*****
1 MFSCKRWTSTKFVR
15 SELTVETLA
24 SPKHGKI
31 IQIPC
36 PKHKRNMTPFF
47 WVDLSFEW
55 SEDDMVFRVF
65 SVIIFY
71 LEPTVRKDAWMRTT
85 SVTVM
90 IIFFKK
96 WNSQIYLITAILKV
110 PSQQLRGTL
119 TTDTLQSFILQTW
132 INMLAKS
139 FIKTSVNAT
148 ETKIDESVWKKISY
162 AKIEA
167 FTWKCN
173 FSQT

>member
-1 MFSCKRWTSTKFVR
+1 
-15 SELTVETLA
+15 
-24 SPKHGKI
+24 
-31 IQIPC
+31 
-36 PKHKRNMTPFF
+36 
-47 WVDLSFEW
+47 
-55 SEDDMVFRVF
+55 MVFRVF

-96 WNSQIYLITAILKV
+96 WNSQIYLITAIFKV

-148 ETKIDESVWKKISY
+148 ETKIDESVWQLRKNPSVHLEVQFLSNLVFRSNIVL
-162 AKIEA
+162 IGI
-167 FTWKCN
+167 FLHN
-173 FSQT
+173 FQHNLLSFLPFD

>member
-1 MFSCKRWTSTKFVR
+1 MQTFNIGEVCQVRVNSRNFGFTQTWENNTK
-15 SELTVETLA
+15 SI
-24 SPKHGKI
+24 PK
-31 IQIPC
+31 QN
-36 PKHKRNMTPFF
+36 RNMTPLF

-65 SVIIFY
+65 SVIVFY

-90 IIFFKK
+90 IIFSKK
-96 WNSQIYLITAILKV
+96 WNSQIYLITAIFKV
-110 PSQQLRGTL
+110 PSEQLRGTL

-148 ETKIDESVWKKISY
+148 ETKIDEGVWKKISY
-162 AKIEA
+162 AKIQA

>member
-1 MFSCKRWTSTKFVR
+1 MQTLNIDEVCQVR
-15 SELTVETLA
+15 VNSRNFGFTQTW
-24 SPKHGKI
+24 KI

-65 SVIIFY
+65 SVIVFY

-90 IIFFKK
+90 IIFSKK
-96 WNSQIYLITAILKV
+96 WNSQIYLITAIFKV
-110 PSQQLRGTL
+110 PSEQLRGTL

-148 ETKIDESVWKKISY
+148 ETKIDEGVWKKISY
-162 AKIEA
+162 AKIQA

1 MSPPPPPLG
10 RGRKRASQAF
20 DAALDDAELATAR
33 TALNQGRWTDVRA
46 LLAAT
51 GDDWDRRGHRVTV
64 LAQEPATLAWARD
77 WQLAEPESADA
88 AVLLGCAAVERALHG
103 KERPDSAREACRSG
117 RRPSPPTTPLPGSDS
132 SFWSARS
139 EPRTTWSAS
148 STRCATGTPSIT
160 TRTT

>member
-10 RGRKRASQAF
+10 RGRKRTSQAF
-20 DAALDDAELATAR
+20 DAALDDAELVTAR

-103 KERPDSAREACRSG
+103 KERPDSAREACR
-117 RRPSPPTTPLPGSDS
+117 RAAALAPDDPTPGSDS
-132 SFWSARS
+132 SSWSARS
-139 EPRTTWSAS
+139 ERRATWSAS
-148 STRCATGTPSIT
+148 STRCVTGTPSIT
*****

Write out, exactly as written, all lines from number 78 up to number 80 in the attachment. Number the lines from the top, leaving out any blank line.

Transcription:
-90 IIFFKK
+90 IIFSKK
-96 WNSQIYLITAILKV